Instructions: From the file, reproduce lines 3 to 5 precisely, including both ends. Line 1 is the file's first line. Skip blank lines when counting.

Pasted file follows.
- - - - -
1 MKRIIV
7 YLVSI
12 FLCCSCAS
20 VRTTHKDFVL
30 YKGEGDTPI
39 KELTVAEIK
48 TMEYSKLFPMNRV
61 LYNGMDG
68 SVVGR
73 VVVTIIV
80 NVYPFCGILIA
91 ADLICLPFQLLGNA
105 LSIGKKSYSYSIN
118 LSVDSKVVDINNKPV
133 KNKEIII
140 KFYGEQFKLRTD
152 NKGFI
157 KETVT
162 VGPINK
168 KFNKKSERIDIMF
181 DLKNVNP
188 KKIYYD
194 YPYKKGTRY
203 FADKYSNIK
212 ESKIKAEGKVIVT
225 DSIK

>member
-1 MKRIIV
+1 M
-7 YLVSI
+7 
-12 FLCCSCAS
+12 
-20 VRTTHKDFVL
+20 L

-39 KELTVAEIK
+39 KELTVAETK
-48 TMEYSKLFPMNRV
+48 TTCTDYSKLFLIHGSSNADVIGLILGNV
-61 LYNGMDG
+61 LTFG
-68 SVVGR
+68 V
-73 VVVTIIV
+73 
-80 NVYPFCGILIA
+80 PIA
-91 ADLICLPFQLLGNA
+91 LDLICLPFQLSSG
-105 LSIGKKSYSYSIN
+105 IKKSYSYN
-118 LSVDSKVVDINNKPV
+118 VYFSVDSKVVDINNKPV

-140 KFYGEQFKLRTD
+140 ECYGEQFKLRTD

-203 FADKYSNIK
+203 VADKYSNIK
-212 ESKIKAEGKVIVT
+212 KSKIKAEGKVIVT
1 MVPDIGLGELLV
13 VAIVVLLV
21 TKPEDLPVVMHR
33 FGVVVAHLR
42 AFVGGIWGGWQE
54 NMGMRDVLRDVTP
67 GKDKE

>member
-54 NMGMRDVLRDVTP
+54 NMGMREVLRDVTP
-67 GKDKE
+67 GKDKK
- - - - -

12 FLCCSCAS
20 VRTTHKDFVL
30 YKGEGDTPI